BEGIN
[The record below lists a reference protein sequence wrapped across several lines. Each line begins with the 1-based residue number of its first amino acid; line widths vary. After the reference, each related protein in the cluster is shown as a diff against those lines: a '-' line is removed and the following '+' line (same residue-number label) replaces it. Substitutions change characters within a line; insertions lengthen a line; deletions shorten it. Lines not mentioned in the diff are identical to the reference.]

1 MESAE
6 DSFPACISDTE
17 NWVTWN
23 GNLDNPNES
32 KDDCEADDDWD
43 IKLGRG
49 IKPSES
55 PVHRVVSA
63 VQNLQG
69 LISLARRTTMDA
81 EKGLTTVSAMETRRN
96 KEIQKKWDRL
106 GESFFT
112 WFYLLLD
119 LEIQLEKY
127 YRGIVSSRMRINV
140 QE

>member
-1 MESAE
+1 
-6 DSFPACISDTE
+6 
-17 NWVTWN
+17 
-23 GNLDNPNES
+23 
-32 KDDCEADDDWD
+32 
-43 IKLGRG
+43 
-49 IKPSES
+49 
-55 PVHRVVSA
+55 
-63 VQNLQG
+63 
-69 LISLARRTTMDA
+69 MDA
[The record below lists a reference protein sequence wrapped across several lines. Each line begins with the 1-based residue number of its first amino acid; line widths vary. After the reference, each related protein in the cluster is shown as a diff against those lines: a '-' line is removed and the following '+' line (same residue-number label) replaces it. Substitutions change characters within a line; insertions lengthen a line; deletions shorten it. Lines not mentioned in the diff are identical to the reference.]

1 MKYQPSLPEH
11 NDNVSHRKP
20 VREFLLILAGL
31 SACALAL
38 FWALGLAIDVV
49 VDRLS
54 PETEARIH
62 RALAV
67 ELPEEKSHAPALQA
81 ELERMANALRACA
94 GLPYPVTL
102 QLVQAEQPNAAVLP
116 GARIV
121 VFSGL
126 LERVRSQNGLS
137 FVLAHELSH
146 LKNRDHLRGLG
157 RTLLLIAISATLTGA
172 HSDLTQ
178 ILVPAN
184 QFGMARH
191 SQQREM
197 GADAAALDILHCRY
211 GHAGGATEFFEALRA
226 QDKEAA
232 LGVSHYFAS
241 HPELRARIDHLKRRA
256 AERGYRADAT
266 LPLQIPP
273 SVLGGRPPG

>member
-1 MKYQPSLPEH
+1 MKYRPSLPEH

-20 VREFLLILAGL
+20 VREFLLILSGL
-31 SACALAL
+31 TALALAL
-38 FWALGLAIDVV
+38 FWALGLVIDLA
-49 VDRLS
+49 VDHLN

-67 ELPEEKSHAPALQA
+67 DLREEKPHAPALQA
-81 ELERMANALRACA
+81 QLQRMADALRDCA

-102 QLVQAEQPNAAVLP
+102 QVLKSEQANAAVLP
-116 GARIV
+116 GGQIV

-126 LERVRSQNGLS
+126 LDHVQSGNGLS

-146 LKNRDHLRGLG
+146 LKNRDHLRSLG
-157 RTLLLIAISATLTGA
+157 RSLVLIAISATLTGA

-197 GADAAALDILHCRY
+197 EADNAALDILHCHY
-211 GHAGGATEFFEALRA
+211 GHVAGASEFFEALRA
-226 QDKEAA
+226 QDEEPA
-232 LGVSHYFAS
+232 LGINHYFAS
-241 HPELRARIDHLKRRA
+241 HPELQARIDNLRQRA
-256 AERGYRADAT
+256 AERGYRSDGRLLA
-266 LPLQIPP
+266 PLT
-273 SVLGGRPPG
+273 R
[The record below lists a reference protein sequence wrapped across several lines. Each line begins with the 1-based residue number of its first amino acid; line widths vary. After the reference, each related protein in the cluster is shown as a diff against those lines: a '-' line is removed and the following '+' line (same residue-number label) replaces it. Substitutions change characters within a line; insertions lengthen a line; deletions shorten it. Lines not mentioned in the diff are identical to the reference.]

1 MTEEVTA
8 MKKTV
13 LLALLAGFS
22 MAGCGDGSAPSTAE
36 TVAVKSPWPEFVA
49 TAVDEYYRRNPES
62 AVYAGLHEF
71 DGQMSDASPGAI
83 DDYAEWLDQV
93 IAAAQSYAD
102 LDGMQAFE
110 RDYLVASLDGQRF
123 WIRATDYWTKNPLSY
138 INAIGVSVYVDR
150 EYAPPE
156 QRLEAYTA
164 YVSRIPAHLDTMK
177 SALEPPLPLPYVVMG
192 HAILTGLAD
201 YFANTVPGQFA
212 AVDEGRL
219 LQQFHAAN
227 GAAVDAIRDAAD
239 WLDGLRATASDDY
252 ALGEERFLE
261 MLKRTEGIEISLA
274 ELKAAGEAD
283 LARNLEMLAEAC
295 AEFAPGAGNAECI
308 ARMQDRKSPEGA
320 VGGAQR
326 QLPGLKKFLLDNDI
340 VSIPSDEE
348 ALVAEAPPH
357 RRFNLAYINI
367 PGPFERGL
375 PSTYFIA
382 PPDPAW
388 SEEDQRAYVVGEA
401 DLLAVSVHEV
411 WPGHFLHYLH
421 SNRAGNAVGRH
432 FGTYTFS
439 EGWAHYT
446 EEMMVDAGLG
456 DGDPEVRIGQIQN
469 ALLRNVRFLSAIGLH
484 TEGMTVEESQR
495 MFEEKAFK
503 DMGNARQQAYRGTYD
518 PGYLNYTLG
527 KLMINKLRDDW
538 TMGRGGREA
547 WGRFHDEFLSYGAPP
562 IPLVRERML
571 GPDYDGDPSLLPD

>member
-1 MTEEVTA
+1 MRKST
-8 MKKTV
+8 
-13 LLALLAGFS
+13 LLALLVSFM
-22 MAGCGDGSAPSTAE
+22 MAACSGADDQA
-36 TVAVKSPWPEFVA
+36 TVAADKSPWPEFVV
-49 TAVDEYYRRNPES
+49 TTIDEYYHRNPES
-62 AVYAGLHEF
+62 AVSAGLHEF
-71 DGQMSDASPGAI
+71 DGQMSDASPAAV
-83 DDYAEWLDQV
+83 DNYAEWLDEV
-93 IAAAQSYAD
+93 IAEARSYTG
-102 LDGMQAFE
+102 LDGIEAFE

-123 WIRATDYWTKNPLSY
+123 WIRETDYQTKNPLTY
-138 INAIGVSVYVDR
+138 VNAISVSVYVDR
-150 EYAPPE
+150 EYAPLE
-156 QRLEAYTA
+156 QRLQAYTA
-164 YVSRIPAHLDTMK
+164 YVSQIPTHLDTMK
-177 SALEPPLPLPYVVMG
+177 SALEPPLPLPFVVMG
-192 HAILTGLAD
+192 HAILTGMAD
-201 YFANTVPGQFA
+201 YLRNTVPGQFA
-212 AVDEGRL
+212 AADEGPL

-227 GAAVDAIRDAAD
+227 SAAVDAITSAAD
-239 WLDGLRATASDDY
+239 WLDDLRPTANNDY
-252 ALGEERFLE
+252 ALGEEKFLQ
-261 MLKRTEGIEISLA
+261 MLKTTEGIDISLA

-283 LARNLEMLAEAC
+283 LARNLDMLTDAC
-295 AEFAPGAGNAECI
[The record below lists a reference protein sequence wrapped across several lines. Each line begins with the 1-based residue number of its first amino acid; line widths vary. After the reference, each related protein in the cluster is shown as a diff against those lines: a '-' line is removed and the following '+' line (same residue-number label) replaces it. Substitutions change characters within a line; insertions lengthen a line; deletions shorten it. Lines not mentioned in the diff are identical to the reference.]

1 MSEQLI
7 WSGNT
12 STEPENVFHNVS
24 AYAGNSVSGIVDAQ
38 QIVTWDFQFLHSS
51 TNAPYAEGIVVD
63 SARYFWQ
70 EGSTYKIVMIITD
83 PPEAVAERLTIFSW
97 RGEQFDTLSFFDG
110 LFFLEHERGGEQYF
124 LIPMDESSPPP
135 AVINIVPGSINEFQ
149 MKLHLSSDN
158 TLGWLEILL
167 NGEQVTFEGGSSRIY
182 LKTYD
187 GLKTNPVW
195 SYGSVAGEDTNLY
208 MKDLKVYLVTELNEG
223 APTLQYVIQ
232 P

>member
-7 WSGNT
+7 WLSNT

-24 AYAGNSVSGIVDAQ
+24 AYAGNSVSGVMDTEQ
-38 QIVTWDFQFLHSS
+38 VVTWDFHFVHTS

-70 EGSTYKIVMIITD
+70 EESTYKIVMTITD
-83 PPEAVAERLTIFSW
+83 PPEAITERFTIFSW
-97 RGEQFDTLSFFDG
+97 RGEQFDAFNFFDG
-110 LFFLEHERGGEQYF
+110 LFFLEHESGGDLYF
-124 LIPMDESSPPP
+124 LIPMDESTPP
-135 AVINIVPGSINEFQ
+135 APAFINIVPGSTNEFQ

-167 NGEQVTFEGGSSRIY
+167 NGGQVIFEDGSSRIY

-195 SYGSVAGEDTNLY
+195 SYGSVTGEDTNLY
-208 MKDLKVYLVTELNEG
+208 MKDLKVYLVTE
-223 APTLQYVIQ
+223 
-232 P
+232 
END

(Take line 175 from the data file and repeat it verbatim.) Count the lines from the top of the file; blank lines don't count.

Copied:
+13 LLALLVSFM